When I want to split up a new file into several commits I can git add -N <file> and then interactively stage lines using git gui. When I make a mistake while staging, however, git gui won't let me unstage individual lines because it is a new file (which seems like a bug to me). Of course I can always unstage the whole file and start over again, but I am wondering whether there is a more efficient way to do so.

I am using git 1.7.5.

To clarify, this question is specific to new aka untracked files!


From the command line type:

git reset -p

This will let you selectivelty unstage hunks from the index using the standard command-line interface for managing hunks.. This is the opposite of git add -p.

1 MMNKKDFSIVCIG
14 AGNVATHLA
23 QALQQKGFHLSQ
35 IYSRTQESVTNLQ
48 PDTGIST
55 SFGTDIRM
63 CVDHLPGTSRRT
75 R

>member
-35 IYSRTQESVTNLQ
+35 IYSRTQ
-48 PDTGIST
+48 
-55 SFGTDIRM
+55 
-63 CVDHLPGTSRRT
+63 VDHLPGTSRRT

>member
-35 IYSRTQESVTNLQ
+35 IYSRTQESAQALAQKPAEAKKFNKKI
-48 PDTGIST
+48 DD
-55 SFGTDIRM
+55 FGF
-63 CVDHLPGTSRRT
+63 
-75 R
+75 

OK, it would appear that you cannot selectively stage different hunks when the file is new. Given that git-gui and the standard git hunk editor both do not allow this, it probably isn't possible.


Using fugitive you can easily do so. Just invoke the :Gdiff command and then stage and unstage whatever you want. You can even edit the index file directly. Of course, this solution requires you to be fairly comfortable with vim and vimdiff...


I just ran into the same issue: I had just committed a new file, and I wanted to unstage some of the lines in that file and have those as a separate commit. The solution I worked out was:

  • Start on the commit that adds the new file
  • Remove the lines you wanted to unstage in the source file, stage those changes and git commit -m 'REVERTME'
  • Create a new commit that reverts that latest commit: git revert HEAD
  • Use git rebase -i to fixup the first new commit, and optionally reword the revert commit.

Another easy way to sort this is to cut everything out of the file except for one line that you want in the first commit. Stage it and then add back the rest of the file. From then on you can stage hunks/lines as usual

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